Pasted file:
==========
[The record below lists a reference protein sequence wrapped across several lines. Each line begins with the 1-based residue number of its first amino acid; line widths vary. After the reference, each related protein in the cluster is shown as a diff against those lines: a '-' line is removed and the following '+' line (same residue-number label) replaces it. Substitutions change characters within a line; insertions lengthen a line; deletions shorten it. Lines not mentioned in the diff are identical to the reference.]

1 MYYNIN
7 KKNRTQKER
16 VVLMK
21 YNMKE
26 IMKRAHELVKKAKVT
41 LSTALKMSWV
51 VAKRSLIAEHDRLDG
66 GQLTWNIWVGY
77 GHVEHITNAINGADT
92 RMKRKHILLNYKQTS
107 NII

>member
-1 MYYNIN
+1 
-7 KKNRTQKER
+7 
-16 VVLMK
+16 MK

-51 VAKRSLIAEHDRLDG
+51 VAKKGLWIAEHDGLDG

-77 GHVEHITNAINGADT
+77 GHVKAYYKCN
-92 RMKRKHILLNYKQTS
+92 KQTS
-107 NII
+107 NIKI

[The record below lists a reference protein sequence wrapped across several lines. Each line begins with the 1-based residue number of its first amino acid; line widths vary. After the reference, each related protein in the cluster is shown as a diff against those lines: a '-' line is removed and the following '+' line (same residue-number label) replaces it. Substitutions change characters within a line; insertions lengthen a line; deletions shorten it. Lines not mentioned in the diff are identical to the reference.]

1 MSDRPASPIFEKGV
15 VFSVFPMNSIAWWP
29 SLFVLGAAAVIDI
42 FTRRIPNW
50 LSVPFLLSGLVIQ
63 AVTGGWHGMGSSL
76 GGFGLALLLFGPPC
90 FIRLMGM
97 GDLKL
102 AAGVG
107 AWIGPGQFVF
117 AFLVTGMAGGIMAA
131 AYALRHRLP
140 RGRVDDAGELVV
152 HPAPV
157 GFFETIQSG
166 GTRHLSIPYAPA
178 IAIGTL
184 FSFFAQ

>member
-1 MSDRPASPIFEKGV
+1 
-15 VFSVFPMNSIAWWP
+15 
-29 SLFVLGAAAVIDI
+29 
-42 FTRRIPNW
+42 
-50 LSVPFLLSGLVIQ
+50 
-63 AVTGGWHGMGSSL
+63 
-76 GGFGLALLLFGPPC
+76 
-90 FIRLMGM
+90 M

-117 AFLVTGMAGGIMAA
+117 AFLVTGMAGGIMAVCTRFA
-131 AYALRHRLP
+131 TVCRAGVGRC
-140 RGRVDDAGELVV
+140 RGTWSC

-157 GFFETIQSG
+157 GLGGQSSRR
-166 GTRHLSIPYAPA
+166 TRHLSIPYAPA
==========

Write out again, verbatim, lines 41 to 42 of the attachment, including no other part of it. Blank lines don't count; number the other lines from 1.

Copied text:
131 AYALRHRLP
140 RGRVDDAGELVV